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Declining hydraulic efficiency as transpiring leaves desiccate: two types of response
journal contributionposted on 2023-05-16, 18:39 authored by Timothy BrodribbTimothy Brodribb, Holbrook, NM
The conductance of transpiring leaves to liquid water (K leaf) was measured across a range of steady-state leaf water potentials (Î¨ leaf). Manipulating the transpiration rate in excised leaves enabled us to vary Î¨ leaf in the range -0.1 MPa to less than -1.5 MPa while using a flowmeter to monitor the transpiration stream. Employing this technique to measure how desiccation affects K leaf in 19 species, including lycophytes, ferns, gymnosperms and angiosperms, we found two characteristic responses. Three of the six angiosperm species sampled maintained a steady maximum K leaf while Î¨ leaf remained above -1.2 MPa, although desiccation of leaves beyond this point resulted in a rapid decline in K leaf. In all other species measured, declining Î¨ leaf led to a proportional decrease in K leaf, such that midday Î¨ leaf of unstressed plants in the field was sufficient to depress K leaf by an average of 37%. It was found that maximum K leaf was strongly correlated with maximum CO 2 assimilation rate, while K leaf = 0 occurred at a Î¨ leaf slightly less negative than at leaf turgor loss. A strong linear correlation across species between Î¨ leaf at turgor loss and Î¨ leaf at K leaf = 0 raises the possibility that declining K leaf was related to declining cell turgor in the leaf prior to the onset of vein cavitation. The vulnerability of leaves rehydrating after desiccation was compared with vulnerability of leaves during steady-state evaporation, and differences between methods suggest that in many cases vein cavitation occurs only as K leaf approaches zero. Â© 2006 The Authors.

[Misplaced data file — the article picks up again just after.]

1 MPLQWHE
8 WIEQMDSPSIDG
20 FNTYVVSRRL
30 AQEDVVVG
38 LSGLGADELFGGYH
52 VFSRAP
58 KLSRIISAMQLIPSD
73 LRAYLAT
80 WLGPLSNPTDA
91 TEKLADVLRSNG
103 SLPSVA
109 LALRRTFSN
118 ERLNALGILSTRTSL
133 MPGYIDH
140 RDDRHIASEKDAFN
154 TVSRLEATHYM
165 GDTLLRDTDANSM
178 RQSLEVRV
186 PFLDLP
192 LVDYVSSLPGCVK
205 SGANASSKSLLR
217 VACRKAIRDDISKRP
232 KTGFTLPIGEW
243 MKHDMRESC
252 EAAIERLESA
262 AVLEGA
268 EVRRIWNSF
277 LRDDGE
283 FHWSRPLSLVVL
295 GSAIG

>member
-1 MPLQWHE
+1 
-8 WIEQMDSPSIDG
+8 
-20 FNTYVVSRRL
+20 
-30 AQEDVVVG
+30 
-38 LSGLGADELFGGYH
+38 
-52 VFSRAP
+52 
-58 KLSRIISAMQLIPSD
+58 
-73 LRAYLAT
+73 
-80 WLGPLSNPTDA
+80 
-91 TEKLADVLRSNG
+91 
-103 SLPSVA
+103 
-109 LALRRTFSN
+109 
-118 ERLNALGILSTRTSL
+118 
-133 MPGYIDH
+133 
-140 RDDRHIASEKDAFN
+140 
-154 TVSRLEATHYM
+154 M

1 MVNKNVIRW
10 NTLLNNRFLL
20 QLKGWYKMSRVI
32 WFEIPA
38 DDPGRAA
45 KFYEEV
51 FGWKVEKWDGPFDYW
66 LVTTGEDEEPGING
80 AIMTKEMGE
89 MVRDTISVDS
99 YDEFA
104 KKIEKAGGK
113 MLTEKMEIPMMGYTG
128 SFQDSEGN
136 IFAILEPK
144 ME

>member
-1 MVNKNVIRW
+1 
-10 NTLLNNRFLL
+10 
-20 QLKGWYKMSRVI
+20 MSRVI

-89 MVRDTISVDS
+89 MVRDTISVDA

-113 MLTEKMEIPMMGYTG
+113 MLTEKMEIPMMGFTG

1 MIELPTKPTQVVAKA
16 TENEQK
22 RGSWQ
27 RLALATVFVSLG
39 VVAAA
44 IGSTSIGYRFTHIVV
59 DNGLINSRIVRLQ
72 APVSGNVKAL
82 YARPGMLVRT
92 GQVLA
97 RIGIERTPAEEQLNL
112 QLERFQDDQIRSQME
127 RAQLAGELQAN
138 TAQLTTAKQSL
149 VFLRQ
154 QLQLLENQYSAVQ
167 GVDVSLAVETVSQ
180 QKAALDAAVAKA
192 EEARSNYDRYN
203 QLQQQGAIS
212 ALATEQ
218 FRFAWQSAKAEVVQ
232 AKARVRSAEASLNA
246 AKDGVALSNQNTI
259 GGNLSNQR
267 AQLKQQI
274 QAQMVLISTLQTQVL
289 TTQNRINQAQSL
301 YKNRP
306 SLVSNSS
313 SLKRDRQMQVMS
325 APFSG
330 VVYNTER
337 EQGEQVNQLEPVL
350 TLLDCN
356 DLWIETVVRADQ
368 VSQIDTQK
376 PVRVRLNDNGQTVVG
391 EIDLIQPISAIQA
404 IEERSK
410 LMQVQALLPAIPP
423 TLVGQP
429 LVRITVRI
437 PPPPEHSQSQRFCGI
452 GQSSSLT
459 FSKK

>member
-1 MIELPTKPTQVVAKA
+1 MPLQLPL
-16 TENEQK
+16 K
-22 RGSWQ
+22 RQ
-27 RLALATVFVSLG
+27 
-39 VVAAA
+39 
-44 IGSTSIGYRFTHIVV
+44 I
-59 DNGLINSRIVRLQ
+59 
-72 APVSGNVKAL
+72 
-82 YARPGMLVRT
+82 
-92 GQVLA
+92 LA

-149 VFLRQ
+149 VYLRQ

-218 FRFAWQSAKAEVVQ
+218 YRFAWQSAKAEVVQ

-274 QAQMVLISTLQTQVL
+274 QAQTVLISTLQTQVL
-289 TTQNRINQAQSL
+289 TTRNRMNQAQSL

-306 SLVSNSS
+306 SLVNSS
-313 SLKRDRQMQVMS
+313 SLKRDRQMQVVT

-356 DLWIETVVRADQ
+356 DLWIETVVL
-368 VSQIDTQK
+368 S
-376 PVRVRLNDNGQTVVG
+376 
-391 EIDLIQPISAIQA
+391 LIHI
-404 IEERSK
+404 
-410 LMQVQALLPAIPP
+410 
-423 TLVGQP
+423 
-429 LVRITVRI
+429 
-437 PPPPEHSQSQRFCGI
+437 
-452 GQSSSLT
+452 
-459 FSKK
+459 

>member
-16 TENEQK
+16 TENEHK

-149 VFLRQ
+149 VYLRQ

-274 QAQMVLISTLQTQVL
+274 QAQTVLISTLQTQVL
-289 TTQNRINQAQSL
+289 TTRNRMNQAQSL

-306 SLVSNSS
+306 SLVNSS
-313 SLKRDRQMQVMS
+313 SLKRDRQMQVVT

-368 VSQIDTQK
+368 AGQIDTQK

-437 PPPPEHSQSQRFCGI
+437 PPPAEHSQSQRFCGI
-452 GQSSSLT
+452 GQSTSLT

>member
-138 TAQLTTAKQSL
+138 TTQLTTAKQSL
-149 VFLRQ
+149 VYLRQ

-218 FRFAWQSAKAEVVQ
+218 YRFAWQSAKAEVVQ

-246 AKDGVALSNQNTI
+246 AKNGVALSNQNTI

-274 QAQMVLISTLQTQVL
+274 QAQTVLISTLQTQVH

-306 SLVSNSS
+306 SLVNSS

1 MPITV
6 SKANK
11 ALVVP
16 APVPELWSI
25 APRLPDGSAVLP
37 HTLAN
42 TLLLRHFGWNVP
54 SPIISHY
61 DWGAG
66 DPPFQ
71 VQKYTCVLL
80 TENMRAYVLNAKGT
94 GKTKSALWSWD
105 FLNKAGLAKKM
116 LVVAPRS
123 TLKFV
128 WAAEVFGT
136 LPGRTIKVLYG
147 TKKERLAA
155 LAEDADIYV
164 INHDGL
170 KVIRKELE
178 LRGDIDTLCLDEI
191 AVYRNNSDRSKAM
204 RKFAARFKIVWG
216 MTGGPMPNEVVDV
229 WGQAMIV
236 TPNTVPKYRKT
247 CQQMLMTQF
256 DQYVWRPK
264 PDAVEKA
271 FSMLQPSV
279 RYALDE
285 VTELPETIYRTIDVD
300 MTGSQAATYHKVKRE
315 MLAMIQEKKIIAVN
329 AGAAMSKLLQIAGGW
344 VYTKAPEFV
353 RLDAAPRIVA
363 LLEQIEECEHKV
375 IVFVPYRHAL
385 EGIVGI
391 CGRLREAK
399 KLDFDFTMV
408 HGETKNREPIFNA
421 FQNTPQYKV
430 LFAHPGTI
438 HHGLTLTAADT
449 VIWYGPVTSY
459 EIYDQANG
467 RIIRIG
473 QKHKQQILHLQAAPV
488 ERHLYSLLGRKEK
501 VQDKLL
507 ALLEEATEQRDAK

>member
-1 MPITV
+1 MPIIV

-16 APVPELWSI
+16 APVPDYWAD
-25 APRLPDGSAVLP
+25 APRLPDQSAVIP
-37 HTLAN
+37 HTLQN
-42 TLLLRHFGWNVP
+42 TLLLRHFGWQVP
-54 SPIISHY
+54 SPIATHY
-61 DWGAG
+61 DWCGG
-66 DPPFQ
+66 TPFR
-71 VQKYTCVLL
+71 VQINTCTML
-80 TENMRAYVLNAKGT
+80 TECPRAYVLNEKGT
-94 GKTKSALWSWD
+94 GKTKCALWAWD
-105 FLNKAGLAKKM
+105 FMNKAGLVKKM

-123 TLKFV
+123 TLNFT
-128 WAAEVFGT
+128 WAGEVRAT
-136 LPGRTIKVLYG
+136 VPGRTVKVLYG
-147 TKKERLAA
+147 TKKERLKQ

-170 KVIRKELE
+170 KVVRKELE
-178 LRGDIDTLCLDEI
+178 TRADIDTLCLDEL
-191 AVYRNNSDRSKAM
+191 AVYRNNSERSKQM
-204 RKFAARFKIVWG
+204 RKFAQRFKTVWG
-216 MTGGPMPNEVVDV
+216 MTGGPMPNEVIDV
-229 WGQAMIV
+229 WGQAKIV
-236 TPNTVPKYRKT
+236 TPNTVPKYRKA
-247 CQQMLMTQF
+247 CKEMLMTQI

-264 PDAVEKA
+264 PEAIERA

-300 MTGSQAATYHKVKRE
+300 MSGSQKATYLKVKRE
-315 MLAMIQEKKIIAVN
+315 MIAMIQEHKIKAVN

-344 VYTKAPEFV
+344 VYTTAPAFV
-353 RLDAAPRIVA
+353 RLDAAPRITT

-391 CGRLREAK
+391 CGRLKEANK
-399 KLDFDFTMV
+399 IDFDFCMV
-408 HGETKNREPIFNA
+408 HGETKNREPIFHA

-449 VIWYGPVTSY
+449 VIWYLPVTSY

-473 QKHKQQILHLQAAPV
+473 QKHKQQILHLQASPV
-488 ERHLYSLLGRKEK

Publication titlePlant, Cell and Environment
Department/SchoolSchool of Natural Sciences
PublisherBlackwell Publishing Ltd
Place of publicationUnited Kingdom